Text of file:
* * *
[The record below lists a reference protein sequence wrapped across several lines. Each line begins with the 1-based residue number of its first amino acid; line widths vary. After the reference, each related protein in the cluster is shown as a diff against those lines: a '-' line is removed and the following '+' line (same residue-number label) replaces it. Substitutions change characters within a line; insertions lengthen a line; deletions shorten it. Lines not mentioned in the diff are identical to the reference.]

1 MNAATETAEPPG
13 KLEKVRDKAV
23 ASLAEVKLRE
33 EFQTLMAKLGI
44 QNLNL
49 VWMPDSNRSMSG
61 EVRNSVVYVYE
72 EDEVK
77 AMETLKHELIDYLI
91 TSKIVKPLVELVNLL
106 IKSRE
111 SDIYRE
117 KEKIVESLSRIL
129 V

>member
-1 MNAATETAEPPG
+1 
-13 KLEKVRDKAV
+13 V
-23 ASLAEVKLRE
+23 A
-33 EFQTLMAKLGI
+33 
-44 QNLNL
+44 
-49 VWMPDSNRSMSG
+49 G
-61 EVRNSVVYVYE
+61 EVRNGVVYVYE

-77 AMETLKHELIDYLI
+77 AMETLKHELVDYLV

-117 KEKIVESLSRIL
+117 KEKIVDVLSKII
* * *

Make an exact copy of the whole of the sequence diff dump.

[The record below lists a reference protein sequence wrapped across several lines. Each line begins with the 1-based residue number of its first amino acid; line widths vary. After the reference, each related protein in the cluster is shown as a diff against those lines: a '-' line is removed and the following '+' line (same residue-number label) replaces it. Substitutions change characters within a line; insertions lengthen a line; deletions shorten it. Lines not mentioned in the diff are identical to the reference.]

1 MNAATETAEPPG
13 KLEKVRDKAV
23 ASLAEVKLRE
33 EFQTLMAKLGI
44 QNLNL
49 VWMPDSNRSMSG
61 EVRNSVVYVYE
72 EDEVK
77 AMETLKHELIDYLI
91 TSKIVKPLVELVNLL
106 IKSRE
111 SDIYRE
117 KEKIVESLSRIL
129 V

>member
-1 MNAATETAEPPG
+1 
-13 KLEKVRDKAV
+13 V
-23 ASLAEVKLRE
+23 A
-33 EFQTLMAKLGI
+33 
-44 QNLNL
+44 
-49 VWMPDSNRSMSG
+49 G
-61 EVRNSVVYVYE
+61 EVRNGVVYVYE

-77 AMETLKHELIDYLI
+77 AMETLKHELVDYLV

-117 KEKIVESLSRIL
+117 KEKIVDVLSKII